A better, stronger you.

The Unwritten Rules

Are the real rules

In an organization, what is passed down, maintained over the years, repeated the most, become a part of tradition…that’s what is real.

That’s the DNA

They may have never been written down, voted on or “put in the minutes”, but they are assumed true by the majority.

Those are the rules people will defend and protect the most.

They’ll fight to keep them from being changed or bended.

If you are a new leader or a veteran, understanding this principle will increase your effectiveness.

Trust me in this.

Have you ever learned the principle the hard way?

7 Ways to Gain and Keep Trust as a Leader

People follow people they trust. Do you want to be a trusted leader? Let people learn to trust you.

I’ve found trust develops over time and experience, as we witness trustworthy behavior. Honestly, it’s a delicate balance, because while the leader needs to be strong, independent and confident, a trusted leader must be approachable, inclusive and humble.

Here are 7 ways to gain and keep trust as a leader:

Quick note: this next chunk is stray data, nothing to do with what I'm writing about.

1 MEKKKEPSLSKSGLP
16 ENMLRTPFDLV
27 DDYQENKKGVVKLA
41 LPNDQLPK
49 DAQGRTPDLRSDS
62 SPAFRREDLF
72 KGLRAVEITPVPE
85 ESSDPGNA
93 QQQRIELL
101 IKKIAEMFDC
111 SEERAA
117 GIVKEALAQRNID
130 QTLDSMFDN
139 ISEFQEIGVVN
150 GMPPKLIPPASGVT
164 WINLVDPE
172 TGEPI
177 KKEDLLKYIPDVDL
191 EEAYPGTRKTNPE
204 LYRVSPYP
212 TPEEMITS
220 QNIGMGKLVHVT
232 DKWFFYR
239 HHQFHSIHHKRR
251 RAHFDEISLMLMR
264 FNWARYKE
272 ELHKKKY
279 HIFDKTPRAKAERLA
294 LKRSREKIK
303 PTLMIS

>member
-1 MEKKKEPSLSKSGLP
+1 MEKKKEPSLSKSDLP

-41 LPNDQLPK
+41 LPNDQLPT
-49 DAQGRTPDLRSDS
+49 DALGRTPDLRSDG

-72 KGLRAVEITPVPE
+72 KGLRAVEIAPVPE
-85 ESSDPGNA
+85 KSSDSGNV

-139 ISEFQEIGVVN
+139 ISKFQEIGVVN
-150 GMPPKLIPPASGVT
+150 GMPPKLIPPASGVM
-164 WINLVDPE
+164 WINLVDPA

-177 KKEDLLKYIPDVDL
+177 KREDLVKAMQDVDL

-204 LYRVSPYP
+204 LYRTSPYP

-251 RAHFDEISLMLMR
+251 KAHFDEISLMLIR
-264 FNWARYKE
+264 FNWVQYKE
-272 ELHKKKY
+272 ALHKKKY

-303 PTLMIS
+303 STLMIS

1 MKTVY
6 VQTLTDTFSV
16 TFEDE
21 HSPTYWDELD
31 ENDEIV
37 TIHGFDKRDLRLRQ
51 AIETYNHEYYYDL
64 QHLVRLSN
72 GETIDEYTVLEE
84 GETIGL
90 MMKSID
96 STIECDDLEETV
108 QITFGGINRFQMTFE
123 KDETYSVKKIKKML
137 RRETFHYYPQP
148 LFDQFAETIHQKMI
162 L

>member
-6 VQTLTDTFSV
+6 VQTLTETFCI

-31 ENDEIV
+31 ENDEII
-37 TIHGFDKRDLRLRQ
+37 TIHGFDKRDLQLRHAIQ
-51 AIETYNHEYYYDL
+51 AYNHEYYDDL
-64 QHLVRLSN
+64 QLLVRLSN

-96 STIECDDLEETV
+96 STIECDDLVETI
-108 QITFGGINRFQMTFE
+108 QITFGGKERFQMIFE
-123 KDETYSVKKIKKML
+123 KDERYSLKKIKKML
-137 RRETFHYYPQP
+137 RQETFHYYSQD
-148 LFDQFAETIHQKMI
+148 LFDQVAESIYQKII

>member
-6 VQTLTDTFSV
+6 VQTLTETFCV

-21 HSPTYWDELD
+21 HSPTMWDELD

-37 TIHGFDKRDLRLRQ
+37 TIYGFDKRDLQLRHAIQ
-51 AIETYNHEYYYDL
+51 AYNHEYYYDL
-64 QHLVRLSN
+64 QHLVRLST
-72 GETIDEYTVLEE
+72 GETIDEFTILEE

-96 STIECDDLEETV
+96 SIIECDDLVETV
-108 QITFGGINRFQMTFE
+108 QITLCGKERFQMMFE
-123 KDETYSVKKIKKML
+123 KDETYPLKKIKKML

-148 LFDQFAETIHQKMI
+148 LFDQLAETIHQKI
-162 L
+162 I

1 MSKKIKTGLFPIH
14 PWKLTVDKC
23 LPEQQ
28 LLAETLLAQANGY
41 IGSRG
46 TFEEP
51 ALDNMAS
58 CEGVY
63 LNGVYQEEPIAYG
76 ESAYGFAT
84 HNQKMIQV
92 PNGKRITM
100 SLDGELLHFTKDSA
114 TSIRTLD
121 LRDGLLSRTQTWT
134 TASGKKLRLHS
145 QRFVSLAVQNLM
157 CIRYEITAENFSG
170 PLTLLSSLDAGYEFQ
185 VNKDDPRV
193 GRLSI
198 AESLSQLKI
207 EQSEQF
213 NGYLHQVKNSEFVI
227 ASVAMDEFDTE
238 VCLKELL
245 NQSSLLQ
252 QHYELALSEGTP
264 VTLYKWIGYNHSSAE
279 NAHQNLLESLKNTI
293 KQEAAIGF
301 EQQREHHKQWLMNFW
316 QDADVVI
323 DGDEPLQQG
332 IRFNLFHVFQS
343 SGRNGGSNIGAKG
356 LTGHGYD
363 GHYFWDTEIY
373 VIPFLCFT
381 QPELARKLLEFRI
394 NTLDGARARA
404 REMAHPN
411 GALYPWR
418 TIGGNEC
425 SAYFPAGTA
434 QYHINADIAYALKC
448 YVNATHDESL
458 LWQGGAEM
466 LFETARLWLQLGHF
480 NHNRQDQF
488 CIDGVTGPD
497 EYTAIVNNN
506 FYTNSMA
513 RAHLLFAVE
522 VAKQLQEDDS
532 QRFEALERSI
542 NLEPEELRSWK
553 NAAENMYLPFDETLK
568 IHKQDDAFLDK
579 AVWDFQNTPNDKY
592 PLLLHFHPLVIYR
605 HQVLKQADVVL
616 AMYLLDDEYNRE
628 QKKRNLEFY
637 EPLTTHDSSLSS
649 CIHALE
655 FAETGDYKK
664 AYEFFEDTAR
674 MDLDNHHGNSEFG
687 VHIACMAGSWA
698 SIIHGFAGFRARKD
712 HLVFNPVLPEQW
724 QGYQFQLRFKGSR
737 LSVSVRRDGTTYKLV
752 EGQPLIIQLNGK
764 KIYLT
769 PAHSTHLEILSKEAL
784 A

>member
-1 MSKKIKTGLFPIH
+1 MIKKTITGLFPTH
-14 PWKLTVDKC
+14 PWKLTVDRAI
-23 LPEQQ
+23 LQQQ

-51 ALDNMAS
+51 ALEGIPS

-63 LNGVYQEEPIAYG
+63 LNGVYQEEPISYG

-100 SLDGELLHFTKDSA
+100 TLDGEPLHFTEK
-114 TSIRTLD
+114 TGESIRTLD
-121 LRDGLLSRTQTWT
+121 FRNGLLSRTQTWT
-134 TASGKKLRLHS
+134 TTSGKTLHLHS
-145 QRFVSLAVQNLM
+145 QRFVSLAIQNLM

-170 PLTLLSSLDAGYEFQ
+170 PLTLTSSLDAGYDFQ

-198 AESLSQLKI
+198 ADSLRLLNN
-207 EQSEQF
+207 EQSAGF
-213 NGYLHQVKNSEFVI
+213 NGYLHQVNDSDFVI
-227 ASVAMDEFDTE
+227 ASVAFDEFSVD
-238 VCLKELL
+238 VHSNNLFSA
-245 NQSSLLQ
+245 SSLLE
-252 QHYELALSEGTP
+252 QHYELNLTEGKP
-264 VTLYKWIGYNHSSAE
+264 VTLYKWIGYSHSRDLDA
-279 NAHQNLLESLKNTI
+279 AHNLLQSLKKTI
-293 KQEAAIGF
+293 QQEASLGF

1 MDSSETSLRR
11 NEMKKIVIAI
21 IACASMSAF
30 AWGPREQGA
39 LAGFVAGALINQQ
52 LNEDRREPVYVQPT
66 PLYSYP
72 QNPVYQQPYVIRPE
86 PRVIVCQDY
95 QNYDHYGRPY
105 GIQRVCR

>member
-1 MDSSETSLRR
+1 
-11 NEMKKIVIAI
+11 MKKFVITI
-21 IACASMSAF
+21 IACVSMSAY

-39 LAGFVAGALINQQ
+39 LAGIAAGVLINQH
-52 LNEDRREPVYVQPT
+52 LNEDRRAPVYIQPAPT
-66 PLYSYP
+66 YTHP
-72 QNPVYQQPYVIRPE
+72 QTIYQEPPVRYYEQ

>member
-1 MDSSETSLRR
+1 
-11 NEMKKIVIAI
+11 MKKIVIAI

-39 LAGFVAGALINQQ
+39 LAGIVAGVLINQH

Always display confidence, but never cockiness. People will trust a competent leader, but one who is arrogant will be dismissed quickly.

Always follow through, so don’t over-commit. When a leader does what he or she says they will, people gain trust. When the leader always bails on responsibility, people begin to doubt everything the leader says.

Always put trust in others, so they’ll put trust in you. Trust is a mutually exclusive commodity. People won’t extend you trust they don’t feel they receive from you.

Always extend grace, but be firm in some non-negotiables. (I wrote mine HERE) We need to allow people the freedom make their own way, including the freedom to fail, make mistakes, and be assured we will forgive them if needed. We should have, however, some standards which are not open to discussion. Those should usually be issues of character, vision or values.

Always try to be knowledgeable and aware by constantly learning, but realize you don’t know everything and you’ll know far more with a team. People trust a teachable leader. They are leery of a leader who knows it all…or pretends they do.

Always exhibit humility, but take great pride in your work. A humble, but diligent and effective leader is a trusted leader. It’s as simple as that.

Always value people more than you value progress. This is especially difficult for driven leaders, but people trust people they trust care for them.

What other ways would you add to gain and keep trust as a leader?